Read the dissertation.
Vidra, R.L., and T.H. Shear. 2008. Thinking locally for urban forest restoration: A simple method links exotic species invasion to local landscape structure. Restoration Ecology 16(2):217-220.
Vidra, R.L., T.H. Shear, and J.M. Stucky. 2007. Effects of vegetation removal on native understory recovery in an exotic-species rich urban forest. Journal of the Torrey Botanical Society 134(3):410–419.
Vidra, R.L., T.H. Shear, and T.R. Wentworth. 2006. Testing the paradigms of exotic species invasion in urban riparian forests. Natural Areas Journal 26(4):339-350.
Vidra, R.L., and T.H.Shear. 2010. Ethical dimensions of ecological restoration. Chapter 6 in: F.A. Comin, ed. Ecological Restoration: A Global Challenge. Cambridge University Press, Cambridge, UK, 318 pp.
Urban forests serve as remnant natural areas in otherwise degraded landscapes. Yet, these forests are commonly threatened by invasion of exotic plant species, which may compromise the structure and ecological functions of native communities. Restoration of these forests will inevitably require removal and continued control of exotic species invasions.
I focused my research on urban riparian forests within Raleigh and Cary, North Carolina, USA. My goals are to understand the impacts of exotic species invasion on these forest communities, identify factors that make these sites susceptible to invasion, and make appropriate restoration recommendations. To address these goals, three major studies structured my research.
First, I tested two major paradigms of current exotic species ecology using observational data from 23 urban riparian buffers. The competition paradigm was borne out by negative relationships between exotic and native species richness (r = -0.66, p = 0.0009). I also detected shifts in species composition away from native woody species in sites that have been invaded by exotic species. As suggested by the resource availability paradigm, certain environmental conditions do seem to favor exotic species in this study system. While light availability was not significantly correlated to invasion of exotic species, several measures of soil fertility were negatively correlated to native species and positively correlated to exotic species. Therefore, efforts to reduce fertilization from adjacent and upstream landscapes should be part of any restoration plan.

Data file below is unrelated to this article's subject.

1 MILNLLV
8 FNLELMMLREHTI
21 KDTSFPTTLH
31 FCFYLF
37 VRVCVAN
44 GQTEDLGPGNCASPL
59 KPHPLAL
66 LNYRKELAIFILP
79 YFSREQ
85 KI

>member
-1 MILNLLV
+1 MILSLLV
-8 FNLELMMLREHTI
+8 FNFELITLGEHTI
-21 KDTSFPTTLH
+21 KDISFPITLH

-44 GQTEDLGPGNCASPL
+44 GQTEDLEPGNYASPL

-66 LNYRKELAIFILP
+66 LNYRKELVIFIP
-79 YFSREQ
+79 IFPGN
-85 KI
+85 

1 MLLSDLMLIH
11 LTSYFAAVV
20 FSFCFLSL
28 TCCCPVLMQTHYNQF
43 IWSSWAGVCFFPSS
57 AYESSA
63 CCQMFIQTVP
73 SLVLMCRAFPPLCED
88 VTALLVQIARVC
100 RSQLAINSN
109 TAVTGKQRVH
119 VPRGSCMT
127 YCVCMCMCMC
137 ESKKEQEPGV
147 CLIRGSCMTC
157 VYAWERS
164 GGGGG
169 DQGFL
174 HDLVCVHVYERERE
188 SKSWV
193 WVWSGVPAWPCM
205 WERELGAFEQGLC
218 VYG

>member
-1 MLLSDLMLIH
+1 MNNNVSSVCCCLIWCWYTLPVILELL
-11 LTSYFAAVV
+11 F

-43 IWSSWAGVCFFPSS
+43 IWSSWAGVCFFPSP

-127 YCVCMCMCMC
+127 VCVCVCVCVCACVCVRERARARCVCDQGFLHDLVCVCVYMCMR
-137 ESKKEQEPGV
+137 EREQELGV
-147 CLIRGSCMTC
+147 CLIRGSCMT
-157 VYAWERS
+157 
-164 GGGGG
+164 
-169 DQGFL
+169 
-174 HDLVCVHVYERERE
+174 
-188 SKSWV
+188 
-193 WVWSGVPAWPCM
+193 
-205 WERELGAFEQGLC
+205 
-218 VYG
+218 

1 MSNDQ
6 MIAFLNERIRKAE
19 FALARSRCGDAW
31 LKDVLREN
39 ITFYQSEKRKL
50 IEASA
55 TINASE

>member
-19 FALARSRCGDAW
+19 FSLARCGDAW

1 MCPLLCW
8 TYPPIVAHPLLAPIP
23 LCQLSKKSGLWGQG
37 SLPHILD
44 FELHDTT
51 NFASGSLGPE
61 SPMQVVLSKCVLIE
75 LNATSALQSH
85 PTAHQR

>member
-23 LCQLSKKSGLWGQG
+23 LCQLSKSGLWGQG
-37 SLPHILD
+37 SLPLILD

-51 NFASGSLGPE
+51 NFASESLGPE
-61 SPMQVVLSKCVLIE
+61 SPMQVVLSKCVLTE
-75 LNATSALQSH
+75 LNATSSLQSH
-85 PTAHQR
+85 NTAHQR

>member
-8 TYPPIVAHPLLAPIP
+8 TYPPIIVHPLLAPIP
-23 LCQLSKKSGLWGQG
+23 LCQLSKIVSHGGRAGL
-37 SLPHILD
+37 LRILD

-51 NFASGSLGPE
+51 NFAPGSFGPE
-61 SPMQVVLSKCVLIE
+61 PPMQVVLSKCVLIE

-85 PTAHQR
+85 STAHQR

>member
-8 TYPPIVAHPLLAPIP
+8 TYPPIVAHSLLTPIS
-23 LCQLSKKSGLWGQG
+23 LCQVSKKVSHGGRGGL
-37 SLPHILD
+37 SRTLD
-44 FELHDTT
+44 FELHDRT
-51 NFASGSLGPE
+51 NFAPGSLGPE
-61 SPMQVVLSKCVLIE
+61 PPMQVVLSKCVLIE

My second approach involved conducting an experimental removal study at the North Carolina Museum of Art. I compared the species composition and native species recovery in three treatments: control, initially removing all vegetation and allowing regeneration, and initial removal with repeated removal of new exotic recruits. While the repeated removal treatment featured a different species composition than either of the other two treatments, this difference can be attributed to the lack of exotic species, not to the recovery of native species. These results indicate that repeated removal is necessary to prevent invasion in urban forests but that native supplemental plantings may be necessary to create a diverse community.
My third approach involved evaluating the influence of landscape structure on patterns of exotic species invasion in urban riparian buffers. I found that invasion, measured as total percent cover of exotic species, is highest in the narrowest buffers. Buffers surrounded by more forest canopy cover are also more heavily invaded than those surrounded by less canopy cover. These findings suggest that processes outside the buffer, such as bird dispersal and vegetative spreading of ornamental plantings, may contribute to the invasion inside the buffer.
Exotic species invasion does have implications for restoration of urban forests. Not only does invasion threaten native species richness, but native woody species appear to be most at risk for extirpation from these sites, with potential consequences for long-term forest succession. Because these forests are invaded by a suite of exotic plants, targeted efforts to remove those that are likely outcompeting native species is a good first step. Managing land use practices outside of the forests, while difficult, is necessary to reduce both the stress on the forest (e.g., fertilization) and invasion opportunities (e.g., bird dispersal, ornamental plantings).
The results of this research will help managers identify sites at future risk for invasion and focus efforts on managing both the exotic species and site conditions to restore the health of these ecologically valuable forest communities.